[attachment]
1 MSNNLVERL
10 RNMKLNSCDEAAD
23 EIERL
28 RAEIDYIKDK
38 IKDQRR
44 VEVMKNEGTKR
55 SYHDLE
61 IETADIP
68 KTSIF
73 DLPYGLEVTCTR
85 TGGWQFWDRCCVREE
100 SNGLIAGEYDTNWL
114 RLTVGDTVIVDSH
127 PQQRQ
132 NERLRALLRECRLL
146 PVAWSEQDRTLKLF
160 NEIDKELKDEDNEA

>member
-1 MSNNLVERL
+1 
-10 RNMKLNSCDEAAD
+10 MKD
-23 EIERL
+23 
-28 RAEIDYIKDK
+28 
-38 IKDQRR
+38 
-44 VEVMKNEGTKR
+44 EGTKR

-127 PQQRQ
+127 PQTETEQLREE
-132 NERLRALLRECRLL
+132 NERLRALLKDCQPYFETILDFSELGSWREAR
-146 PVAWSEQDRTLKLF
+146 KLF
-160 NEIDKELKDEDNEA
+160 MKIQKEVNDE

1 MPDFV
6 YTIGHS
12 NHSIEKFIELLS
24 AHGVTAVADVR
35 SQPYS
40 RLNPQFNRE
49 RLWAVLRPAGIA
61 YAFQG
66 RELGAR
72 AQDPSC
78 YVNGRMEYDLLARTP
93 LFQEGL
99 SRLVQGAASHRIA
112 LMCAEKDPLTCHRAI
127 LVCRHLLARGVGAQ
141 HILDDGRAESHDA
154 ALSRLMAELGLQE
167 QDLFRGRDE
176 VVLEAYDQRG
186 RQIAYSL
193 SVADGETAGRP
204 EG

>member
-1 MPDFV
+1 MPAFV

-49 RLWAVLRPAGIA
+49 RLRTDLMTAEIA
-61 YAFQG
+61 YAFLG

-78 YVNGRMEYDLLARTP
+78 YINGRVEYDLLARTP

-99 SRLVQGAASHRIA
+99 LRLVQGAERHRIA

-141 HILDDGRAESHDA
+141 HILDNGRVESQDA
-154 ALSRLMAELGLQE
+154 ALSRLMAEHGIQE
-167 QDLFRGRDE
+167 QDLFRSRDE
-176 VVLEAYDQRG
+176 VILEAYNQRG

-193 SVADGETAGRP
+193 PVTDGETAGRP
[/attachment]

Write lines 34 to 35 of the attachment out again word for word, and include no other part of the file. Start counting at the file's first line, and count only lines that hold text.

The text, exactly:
+132 NERLRALLKDCQPYFETILDFSELGSWREAR
-146 PVAWSEQDRTLKLF